Removing Old Paint
Slip on your protective dust mask and safety goggles before removing the paint.
Brush all areas of your rattan furniture with your stiff fingernail brush or vegetable brush, concentrating on the small spaces between the rattan strips. Use your toothbrush for areas that are too small for the fingernail brush.
Cut across the bristles of your old paintbrush, at about half their length. Use to brush across the spaces between the rattan strips.
Sand the entire surface of your rattan furniture with your medium-grit sandpaper. Follow the grain of the rattan.
Add a small amount of liquid dish soap to your bucket and fill the bucket with warm water.
Tilt your rattan furniture by propping up one end, a sturdy object. This will ensure your furniture can drain the water, while it's being washed.
Dip your paintbrush tool into the bucket. Starting at the top, begin spreading the soapy water onto the furniture, following the direction of the rattan strips. Be sure to use only a minimal amount of soapy water, since rattan is a very porous material.
Spray the furniture with a garden hose to remove all soap residue. Dry the furniture with an old towel. Allow the furniture to dry 48 hours before priming.
Turn your rattan furniture upside-down. Spray the underside of the furniture with a coat of spray primer, following the directions on the can. Remember to wear your dust mask and safety goggles.
Turn your furniture right-side-up, and spray. Allow the furniture to dry completely before continuing.
Apply a second coat of primer. Allow this second coat to dry completely.
Follow steps one and two of "Priming" to create two layers of tan base coat on your furniture. Make sure the paint has completely dried before continuing.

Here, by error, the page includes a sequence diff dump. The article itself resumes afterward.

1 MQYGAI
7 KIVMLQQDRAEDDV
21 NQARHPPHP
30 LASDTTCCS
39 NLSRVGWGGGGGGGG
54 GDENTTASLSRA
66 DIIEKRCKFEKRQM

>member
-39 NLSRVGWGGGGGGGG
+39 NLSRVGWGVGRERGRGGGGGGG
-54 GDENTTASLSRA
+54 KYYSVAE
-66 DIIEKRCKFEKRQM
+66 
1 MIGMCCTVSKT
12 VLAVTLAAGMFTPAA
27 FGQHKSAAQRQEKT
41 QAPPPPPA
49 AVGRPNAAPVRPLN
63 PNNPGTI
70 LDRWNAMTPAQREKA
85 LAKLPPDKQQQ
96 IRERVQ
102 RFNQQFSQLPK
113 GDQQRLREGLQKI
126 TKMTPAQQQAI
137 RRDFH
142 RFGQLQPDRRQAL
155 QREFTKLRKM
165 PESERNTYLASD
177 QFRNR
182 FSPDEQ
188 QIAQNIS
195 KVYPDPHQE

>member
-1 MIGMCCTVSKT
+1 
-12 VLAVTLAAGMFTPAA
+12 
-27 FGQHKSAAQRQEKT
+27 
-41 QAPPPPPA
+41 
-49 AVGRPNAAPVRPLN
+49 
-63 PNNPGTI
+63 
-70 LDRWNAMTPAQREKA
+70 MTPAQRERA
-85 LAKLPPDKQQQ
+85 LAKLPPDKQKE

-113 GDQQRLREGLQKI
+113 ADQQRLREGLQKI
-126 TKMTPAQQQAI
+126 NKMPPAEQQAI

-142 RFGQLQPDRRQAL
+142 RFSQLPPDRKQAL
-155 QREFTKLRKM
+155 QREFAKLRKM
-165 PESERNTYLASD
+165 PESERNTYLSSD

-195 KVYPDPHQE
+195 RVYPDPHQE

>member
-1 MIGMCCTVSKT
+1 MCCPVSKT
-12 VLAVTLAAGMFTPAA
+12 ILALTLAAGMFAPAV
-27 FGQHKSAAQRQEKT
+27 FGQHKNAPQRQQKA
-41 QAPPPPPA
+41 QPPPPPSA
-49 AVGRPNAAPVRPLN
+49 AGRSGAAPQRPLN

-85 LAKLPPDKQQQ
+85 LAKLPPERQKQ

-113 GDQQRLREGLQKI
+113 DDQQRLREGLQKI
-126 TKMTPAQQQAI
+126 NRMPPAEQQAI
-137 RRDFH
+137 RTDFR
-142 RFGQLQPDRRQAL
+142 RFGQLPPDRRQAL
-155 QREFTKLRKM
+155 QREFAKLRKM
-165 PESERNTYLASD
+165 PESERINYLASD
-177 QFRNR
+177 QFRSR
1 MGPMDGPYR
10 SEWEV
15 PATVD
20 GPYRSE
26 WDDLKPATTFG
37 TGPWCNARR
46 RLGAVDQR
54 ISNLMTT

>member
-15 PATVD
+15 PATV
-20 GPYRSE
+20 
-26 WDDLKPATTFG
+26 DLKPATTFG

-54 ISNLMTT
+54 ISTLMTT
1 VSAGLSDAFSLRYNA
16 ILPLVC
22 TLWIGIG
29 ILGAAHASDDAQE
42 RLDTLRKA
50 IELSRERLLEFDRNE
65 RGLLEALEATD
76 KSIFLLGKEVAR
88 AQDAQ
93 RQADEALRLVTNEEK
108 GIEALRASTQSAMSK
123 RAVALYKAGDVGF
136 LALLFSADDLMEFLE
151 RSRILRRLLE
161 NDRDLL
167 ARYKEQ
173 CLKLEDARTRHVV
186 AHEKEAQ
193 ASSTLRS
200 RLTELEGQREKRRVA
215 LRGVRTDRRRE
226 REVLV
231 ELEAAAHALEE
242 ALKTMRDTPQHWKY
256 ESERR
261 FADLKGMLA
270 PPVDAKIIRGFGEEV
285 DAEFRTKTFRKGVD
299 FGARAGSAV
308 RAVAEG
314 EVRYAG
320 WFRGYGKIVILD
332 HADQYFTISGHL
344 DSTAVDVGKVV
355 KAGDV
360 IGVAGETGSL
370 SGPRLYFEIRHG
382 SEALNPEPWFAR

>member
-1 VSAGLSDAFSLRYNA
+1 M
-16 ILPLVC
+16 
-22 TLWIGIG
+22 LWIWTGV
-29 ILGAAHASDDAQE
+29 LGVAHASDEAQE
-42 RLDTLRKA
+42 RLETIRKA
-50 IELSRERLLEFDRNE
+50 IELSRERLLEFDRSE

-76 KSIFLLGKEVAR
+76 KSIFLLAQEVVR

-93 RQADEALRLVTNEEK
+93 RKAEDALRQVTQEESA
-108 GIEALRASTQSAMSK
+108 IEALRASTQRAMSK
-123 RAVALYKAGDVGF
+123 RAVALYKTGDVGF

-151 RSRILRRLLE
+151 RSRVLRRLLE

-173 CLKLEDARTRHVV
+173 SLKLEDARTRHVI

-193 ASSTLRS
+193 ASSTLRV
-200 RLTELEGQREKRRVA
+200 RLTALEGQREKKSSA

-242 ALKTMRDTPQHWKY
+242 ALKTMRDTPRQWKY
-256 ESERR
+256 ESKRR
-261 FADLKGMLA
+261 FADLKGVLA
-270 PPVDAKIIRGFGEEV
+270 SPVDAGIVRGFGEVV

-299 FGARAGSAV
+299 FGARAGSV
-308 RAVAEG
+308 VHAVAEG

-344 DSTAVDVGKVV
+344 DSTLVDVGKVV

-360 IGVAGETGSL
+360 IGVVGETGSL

Turn your furniture upside-down. Spray a small section of your furniture with your dark brown paint. Immediately, wipe the painted area with an old towel. You will notice that the towel removes the dark brown paint from the surface -- while allowing the paint to stay in recessed areas -- such as in-between the rattan strips.
Repeat to complete the entire underside of the furniture. Then, turn your furniture over, and use this technique to finish the top. The grains of the rattan will be highlighted, giving the furniture a natural, unpainted appearance.
Things You Will Need
- Old paintbrush
- Small bucket
- Medium-grit sandpaper
- Dish soap
- Old toothbrush
- Garden hose
- Stiff fingernail brush or vegetable brush
- Tan-colored spray paint, oil-based
- Dark brown spray paint, oil-based
- Spray primer
- Protective dust mask
- Disposable latex gloves
- Safety goggles
- It is advisable to paint rattan furniture with oil-based products, since this type of paint can easily flex on the surface of the furniture, minimizing the amount of cracking and chipping.